In his first remarks after the death of his mother, Queen Elizabeth II, new monarch King Charles III acknowledged Friday the “sovereign’s particular relationship and responsibility towards the Church of England, the church in which my own faith is so deeply rooted.” His words are a reminder that the United Kingdom isn’t just grieving the loss of a monarch, but the loss of a religious leader, too.
Because she was the monarch, Elizabeth’s titles included Defender of the Faith and Supreme Governor of the Church of England. She occupied a unique space among the world’s religious leaders, one often not recognized by the broader public. When she met with popes, evangelists and other religious leaders, she was meeting them as the leader of the Church of England.
The queen will be remembered for her consistent Christian faith, for being a moral and religious leader, for her steadfast church attendance and for her quiet mourning as head of church and state at the death of her husband, Prince Philip. While not often spoken of as a religious leader, it is history that brought her to that moment at the death of her father, King George VI.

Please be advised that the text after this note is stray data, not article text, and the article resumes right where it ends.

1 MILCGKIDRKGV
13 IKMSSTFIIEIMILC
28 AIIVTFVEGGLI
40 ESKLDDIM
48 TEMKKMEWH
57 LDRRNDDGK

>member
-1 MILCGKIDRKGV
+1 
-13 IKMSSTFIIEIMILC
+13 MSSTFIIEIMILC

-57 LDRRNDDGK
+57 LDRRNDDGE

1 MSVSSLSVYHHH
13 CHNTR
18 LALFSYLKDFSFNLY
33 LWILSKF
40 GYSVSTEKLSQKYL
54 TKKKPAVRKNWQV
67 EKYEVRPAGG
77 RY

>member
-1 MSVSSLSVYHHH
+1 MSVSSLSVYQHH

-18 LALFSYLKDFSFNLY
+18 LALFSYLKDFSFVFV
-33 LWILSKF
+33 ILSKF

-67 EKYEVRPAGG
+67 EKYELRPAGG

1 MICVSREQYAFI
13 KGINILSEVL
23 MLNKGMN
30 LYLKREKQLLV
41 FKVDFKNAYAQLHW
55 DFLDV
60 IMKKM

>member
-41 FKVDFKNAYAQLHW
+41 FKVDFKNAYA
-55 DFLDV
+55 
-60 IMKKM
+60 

The title of Defender of the Faith antedates the Church of England and was bestowed upon Henry VIII in 1521 by Pope Leo X. Because Henry did not have a male heir, and wished to divorce his first wife, which the Catholic Church would not allow, in 1534 he broke away from the Catholic Church and declared the Act of Supremacy. With that act, he declared himself and his successors to be the Supreme Head of the Church, replacing the pope. By 1536, he had “stripped the altars” of the Catholic Church in England and severed the final ties with it.
It is this history and religious role that Queen Elizabeth stepped into. While many did not see her as a religious leader, she took an oath at coronation that outlined her role within the Church of England. That role included not only supporting the doctrines of the church, but also appointing archbishops, bishops, and deans on the advice of the prime minister. Elizabeth appointed seven Archbishops of Canterbury during her reign and numerous other clergy members. Notable moments included the 1985 appointment of Bishop Wilfred Wood, the first Black bishop of the Church of England, and the 2015 appointment of Bishop Libby Lane, the first woman bishop. While these were important firsts, it showed how much, as a religious leader, the queen hewed to male-defined traditions about doctrine in the Church of England.
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